The Illusion of Limitless Water

In black and white, John Trotter documents the use of water from the Colorado River, tackling the social, political, and environmental impact of the way it’s dealt with. Spanning years and kilometres, his ongoing essay is a dire political outcry.

© John Trotter, from the series No Agua No Vida

When photographer John Trotter started to work on the Colorado River in 2001, he had no idea it would be a nearly 20 year-long documentary journey. He started with a couple of trips to the American West, and realised year after year the extent of its subject, from the United States to Mexico. “In the state of things, the Colorado River is very small – it’s a desert river - but 40 million people depend on its water”, Trotter says. With its dizzying spider web of canals, the Colorado River provides water up to Tucson, Arizona, 500 kilometres away from the Hoover Dam – the centrepiece of the entire Colorado River control. Seen at night in Trotter’s photographs, the massive complex filled with lights and concrete gives some chills.

More recently, Trotter focused on Phoenix, Arizona, which has been declared the least sustainable city of its size in the world. “This massive development, vomited out all over the desert, would not be possible without the water that comes from the Colorado River. Yet, they're trying to build that sort of new Silicon Valley there, as if everything's going to continue and climate change isn't going to make it Hell”, Trotter comments.

© John Trotter, from the series No Agua No Vida

Trying to show what is not always visible, Trotter depicts scenes of irrational water use, of environmental changes, and uses a lot of metaphors picked in everyday life, such as this boy carrying two toy-buckets of water out of a dreamlike lake. “What I'm trying to show is the people's connection to the river and at the same time, describe their disconnection. They're absolutely dependent on this but they don't think about it”, he notes. People don’t have to carry heavy buckets for kilometres to drink or shower. Water is just provided, seemingly limitless - so limitless that golf courses are built without the shadow of a doubt in the middle of the desert, and celebrated as normalcy with wireless guitars and geysers of waters.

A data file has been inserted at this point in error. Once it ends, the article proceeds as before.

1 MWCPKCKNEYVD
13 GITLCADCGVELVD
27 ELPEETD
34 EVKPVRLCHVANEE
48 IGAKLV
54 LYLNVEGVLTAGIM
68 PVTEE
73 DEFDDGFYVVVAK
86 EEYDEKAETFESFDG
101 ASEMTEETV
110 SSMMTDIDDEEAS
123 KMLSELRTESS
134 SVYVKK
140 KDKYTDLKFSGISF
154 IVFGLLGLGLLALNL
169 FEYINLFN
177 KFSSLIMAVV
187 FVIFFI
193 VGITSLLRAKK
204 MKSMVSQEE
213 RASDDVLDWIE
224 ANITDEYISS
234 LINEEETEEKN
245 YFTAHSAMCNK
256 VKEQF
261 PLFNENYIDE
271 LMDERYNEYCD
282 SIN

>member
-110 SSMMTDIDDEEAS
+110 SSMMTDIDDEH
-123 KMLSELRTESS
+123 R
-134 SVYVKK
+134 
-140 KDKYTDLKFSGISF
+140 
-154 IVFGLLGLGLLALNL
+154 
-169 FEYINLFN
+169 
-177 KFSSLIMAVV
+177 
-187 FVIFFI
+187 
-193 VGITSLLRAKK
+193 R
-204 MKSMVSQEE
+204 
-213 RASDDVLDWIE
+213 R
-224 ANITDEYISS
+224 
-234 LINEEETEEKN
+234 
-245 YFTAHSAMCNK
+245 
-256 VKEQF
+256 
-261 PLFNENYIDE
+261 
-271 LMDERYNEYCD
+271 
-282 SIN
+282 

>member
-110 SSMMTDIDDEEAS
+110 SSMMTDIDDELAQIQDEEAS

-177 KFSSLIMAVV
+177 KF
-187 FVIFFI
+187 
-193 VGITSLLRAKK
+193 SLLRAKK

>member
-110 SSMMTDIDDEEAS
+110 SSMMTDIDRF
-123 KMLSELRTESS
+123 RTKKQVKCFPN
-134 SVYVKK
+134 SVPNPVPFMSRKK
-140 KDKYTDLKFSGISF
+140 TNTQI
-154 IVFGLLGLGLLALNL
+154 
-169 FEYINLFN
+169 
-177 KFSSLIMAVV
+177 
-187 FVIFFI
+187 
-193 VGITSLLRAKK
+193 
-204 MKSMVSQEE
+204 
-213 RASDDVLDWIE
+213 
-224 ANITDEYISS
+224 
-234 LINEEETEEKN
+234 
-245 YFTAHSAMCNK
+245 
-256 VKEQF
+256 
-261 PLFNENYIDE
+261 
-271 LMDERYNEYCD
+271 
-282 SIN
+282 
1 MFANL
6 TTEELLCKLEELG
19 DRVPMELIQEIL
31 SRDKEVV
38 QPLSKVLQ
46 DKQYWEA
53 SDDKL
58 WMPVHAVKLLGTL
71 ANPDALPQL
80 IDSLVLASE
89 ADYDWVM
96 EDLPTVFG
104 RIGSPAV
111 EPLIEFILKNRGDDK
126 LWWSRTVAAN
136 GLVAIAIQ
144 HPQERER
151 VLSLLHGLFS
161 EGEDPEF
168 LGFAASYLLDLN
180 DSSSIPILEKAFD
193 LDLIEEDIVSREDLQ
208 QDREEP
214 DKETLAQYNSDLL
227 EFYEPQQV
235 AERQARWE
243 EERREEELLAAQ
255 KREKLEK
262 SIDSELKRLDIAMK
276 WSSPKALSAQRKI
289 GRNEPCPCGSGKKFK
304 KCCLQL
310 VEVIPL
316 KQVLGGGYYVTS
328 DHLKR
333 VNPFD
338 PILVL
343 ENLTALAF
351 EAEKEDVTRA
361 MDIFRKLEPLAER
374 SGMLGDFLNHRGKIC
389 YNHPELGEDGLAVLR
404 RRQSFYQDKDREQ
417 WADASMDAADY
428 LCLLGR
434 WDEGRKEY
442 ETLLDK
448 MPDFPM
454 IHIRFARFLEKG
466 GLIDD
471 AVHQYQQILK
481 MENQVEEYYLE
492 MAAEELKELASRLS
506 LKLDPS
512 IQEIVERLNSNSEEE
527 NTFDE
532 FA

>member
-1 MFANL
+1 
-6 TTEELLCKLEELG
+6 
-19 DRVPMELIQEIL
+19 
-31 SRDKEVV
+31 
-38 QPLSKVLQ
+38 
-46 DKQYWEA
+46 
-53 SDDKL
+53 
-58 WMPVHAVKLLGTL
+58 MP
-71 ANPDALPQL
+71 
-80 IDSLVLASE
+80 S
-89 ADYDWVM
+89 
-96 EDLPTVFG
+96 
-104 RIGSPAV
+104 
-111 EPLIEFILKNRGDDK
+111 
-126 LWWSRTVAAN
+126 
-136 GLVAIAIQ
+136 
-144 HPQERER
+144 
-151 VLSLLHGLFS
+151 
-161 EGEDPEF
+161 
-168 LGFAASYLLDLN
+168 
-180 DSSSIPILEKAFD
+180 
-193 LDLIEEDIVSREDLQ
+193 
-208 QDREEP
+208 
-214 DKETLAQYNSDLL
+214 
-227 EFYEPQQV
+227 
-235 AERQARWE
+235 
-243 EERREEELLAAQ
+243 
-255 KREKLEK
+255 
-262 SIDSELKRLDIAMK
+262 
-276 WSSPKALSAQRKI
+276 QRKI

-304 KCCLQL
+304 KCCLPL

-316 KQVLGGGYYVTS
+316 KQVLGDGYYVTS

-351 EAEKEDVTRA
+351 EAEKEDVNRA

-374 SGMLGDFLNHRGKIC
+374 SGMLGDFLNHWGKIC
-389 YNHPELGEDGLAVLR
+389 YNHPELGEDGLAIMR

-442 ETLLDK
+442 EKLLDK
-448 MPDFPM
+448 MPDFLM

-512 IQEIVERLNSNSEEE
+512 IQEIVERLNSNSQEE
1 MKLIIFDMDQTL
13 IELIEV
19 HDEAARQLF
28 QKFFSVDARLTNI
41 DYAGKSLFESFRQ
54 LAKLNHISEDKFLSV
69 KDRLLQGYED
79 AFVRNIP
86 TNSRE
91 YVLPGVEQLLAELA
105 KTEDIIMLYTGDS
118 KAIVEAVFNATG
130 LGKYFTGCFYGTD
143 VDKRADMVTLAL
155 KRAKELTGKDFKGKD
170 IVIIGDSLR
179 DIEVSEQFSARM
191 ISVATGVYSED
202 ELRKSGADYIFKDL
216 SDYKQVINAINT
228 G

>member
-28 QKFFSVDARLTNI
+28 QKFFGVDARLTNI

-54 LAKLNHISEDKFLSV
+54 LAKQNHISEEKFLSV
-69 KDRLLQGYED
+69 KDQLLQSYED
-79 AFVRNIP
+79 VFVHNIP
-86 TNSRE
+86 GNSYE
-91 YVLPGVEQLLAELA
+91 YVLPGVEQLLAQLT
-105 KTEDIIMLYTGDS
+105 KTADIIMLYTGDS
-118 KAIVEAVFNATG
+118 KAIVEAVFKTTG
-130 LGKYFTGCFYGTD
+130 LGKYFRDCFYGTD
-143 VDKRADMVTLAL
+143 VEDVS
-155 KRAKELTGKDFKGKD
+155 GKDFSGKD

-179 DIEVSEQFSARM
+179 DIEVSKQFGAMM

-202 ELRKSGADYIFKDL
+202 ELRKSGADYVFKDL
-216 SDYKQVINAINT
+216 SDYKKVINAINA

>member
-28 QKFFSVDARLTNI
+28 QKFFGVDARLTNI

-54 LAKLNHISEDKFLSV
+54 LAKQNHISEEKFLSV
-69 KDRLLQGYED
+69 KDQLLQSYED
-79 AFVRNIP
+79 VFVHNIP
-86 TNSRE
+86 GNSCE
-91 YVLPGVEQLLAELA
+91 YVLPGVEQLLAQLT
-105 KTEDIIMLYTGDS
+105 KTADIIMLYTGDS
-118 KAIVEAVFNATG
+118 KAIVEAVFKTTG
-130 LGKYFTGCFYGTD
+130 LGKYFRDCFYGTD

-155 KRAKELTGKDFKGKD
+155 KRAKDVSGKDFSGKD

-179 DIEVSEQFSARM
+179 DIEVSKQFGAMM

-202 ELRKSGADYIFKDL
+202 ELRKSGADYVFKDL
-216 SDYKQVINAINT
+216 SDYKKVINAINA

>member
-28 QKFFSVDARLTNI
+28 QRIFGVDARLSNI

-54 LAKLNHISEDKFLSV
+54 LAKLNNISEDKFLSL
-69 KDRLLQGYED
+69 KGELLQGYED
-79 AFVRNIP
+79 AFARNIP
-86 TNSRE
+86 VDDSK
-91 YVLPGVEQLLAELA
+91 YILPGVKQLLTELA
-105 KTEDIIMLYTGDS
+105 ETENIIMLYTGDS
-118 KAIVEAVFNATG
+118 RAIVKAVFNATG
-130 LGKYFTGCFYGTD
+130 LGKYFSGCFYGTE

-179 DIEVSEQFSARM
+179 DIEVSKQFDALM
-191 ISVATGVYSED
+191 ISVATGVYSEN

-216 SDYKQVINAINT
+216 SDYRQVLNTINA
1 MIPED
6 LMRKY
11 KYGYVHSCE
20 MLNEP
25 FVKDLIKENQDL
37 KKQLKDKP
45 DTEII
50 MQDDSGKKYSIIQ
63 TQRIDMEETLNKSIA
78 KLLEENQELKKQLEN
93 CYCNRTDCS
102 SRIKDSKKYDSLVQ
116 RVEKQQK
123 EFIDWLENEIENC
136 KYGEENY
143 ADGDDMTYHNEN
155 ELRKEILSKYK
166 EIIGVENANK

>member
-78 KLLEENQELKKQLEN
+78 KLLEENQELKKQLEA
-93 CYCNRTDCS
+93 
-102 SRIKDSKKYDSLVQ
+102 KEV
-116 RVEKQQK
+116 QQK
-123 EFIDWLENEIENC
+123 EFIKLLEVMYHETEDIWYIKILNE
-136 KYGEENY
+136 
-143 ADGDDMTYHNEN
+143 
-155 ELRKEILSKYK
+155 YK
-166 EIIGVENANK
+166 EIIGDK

“We're disconnected from the incredible waste and pollution that our lives make for the world. It's a crazy idea that somehow our ingenuity and our technology will save us, a fantasy that somehow we can just build another dam to store water that doesn't exist”, he says. “This river beautifully describes who we are as a country. It tells a lot about the culture that we have in the United States – this American, capitalist mindset of maximising the profit for everything, above anything else. It just describes the world that we've created and we’re living in, at least in the United States, but also in many places in the world.”

© John Trotter, from the series No Agua No Vida

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John Trotter is a native of Missouri, in the Midwestern United States. He worked as a newspaper photojournalist for 14 years, on stories large and small, local and international, before focusing on a long-term project about water management in the American West. Follow him on Instagram.

Laurence Cornet is a writer and curator based in Paris focusing on cultural and environmental issues. She is also the editorial director of Dysturb.

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Getting Closer presents photographic works, mainly in a documentary vein, that speak about the causes and consequences of environmental degradation.

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